By Aluf Benn, Avi Issacharoff and Yoav Stern, Haaretz Correspondents, and Agencies
The leaders concluded two-hour talks at the Prime Minister's Residence in Jerusalem on Saturday evening.
Chief Palestinian Liberation Organization negotiator Saeb Erekat confirmed during a press conference Saturday evening in Ramallah that Israel has agreed transfer the funds for humanitarian purposes. Erekat said the two sides also agreed that NIS 35 million would be transferred to hospitals in East Jerusalem.
The meeting is a "first step toward rebuilding mutual trust and fruitful cooperation," Olmert's office said in a statement. More meetings are planned, said Erekat.
Speaking at a news conference, Erekat said the leaders had also committed themselves to reviving a meaningful peace process.
The funds transfer will not occur immediately, but rather will be dependent on the establishment of a mechanism to ensure the money is used for the purposes intended by Abbas, and does not end up in the hands of the ruling Islamic militant group Hamas, currently in a violent power struggle with the PA chairman's Fatah movement.
Olmert also agreed to remove several West Bank checkpoints, and reexamine security procedures at the Karni commercial crossing between Israel and the Gaza Strip, in order to facilitate to movement of goods into Gaza.
In addition, Olmert promised to meet a quota of 400 trucks moving through the main cargo crossing between Gaza and Israel.
The two leaders failed to reach agreement on a key issue - a prisoner swap involving abducted Israel Defense Forces soldier Gilad Shalit - but decided to set up a committee to study it further. Olmert emphasized during the meeting that no Palestinian prisoners held in Israeli jails will be freed prior to the release of Shalit, held since June 25.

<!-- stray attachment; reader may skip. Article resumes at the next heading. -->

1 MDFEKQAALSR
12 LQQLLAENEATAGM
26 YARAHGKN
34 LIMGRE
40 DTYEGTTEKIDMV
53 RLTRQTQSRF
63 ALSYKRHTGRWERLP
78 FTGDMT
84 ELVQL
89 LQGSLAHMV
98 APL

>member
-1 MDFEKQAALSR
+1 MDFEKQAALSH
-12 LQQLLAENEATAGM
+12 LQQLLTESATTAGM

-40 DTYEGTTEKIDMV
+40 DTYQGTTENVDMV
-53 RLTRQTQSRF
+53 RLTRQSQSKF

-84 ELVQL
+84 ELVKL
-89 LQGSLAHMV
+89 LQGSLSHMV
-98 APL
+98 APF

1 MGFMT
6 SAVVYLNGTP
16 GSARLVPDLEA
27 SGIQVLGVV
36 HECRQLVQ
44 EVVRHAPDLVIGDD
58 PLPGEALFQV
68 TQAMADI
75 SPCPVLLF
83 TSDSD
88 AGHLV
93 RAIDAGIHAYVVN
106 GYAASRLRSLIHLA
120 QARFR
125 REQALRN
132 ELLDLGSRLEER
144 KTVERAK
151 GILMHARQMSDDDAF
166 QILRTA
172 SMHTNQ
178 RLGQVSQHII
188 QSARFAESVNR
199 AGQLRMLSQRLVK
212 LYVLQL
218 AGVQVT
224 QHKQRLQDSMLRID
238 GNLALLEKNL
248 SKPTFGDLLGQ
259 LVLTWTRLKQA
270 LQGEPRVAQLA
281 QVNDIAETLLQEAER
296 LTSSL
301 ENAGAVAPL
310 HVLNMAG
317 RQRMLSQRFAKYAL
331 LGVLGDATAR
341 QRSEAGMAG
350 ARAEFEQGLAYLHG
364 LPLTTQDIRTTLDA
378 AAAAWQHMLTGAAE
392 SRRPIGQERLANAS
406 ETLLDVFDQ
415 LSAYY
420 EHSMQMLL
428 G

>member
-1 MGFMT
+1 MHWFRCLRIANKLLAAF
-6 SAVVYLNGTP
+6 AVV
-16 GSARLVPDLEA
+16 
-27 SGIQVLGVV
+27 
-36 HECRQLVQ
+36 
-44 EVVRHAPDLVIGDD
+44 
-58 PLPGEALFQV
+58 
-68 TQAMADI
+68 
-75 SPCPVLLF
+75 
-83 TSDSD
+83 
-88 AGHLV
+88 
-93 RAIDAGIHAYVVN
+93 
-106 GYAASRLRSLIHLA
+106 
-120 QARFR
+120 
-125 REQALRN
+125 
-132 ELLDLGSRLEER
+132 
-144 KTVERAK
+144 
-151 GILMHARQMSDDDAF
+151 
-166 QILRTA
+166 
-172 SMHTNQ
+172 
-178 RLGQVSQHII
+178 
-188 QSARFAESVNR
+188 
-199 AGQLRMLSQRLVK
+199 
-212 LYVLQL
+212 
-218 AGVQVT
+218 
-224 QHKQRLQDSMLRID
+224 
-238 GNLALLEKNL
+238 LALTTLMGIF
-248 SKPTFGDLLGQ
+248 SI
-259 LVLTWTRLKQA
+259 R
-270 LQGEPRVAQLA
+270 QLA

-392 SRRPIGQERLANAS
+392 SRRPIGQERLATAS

According to Erekat, Abbas asked Olmert to release members of the Palestinian Legislative Council from Hamas arrested by Israel, as well as renew a past agreement not to pursue wanted militants.
Israel has also agreed in principle to allow Egypt to provide Abbas' security forces with weapons as well as allow the PLO's Badr Brigade to enter the territories. The brigade is currently stationed in Jordan.
Olmert also warned Abbas that given the continued Qassam rocket fire from Gaza despite a cease-fire in the area, it will be difficult for Israel to maintain its policy of restraint. Responding to a request by the Palestinian delegation to extend the cease-fire to the West Bank, Olmert said the Palestinians must first demonstrate an ability to uphold the truce in Gaza.
Abbas and Olmert met informally on the sidelines of a conference in Jordan earlier this year, but the PA chairman's last formal meeting with an Israeli prime minister was in February 2005, when Ariel Sharon held the post.
Olmert emerged from his official residence in Jerusalem to greet Abbas. The two shook hands and also kissed each other on the cheek. Abbas was then introduced to Olmert's wife Aliza, an artist known for her dovish views.
The two leaders took seats opposite one another at a long table, set for a meal and covered by white cloth. Israeli and Palestinian flags served as table decorations.
The meeting comes a month after Olmert said in a speech at a memorial ceremony for David Ben-Gurion last month that he would "invite Abu Mazen [Abbas] to meet with me immediately, in order to conduct a real, open, genuine and serious dialogue between us."